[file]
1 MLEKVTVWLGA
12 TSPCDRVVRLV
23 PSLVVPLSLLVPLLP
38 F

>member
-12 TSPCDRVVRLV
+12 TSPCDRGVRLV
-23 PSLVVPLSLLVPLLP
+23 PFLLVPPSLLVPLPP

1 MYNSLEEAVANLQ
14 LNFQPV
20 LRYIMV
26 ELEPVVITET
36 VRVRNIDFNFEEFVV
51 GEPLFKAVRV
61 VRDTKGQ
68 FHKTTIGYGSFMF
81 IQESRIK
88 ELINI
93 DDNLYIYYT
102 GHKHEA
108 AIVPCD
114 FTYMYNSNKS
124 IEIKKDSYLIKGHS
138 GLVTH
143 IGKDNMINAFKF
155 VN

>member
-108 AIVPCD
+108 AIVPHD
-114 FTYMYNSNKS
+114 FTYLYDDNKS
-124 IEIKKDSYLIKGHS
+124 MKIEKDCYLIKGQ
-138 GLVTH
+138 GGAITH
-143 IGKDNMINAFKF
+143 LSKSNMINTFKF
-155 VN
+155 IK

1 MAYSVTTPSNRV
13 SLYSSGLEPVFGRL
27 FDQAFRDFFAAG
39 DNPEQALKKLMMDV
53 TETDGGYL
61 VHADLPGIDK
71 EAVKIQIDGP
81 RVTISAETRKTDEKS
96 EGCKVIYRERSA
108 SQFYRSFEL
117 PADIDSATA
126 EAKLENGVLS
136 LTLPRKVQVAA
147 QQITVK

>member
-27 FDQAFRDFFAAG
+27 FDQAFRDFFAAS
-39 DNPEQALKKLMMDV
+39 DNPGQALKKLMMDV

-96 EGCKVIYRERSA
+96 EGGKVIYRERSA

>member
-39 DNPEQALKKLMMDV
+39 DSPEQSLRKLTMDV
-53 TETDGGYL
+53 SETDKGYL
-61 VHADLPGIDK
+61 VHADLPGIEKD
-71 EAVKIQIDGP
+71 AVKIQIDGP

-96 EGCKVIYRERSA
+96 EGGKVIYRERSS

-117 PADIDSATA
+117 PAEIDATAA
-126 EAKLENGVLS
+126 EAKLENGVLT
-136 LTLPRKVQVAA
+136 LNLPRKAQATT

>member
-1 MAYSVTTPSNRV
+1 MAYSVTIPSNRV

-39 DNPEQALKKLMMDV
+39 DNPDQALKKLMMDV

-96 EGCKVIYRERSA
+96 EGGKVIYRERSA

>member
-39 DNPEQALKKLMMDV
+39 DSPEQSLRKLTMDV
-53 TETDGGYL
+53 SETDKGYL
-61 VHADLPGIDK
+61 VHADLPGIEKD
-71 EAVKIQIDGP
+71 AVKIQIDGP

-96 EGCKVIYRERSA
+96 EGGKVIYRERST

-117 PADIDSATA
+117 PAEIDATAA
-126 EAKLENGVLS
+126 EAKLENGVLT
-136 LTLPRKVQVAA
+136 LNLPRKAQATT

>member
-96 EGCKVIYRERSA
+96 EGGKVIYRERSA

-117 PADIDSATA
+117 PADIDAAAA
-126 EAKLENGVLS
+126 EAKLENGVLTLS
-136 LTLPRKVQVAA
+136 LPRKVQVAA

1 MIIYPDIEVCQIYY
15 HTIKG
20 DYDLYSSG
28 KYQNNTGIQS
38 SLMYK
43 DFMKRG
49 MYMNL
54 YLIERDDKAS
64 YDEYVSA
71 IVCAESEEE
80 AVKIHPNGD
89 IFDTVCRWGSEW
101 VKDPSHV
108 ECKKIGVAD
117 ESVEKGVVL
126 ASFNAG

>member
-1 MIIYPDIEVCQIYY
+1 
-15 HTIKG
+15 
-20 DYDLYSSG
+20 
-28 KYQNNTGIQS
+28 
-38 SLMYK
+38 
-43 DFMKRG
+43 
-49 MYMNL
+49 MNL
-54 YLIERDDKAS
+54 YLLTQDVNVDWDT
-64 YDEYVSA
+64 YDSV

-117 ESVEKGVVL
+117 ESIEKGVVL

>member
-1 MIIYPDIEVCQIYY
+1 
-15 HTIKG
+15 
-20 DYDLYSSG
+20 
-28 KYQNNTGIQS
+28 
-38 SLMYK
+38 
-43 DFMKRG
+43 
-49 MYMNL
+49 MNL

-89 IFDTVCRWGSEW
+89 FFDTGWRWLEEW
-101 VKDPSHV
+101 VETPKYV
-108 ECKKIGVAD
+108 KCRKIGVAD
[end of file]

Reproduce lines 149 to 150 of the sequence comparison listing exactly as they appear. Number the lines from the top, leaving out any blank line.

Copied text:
>member
-1 MIIYPDIEVCQIYY